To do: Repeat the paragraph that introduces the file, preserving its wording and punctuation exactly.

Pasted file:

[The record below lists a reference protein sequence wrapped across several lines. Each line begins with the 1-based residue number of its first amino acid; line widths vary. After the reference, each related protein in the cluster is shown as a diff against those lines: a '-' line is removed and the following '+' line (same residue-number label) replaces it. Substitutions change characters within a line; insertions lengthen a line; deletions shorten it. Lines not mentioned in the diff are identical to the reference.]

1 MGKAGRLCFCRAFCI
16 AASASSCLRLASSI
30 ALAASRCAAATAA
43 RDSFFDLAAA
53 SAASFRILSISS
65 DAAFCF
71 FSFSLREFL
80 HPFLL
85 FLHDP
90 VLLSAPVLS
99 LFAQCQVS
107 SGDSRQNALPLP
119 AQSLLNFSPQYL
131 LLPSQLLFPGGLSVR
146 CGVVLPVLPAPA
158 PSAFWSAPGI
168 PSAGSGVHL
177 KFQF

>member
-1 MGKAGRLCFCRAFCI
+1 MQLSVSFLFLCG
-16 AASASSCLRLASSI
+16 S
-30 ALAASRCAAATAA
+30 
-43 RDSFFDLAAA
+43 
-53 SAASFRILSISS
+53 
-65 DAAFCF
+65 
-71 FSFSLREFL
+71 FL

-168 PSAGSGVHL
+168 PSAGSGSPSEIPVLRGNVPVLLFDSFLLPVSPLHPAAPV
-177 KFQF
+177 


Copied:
[The record below lists a reference protein sequence wrapped across several lines. Each line begins with the 1-based residue number of its first amino acid; line widths vary. After the reference, each related protein in the cluster is shown as a diff against those lines: a '-' line is removed and the following '+' line (same residue-number label) replaces it. Substitutions change characters within a line; insertions lengthen a line; deletions shorten it. Lines not mentioned in the diff are identical to the reference.]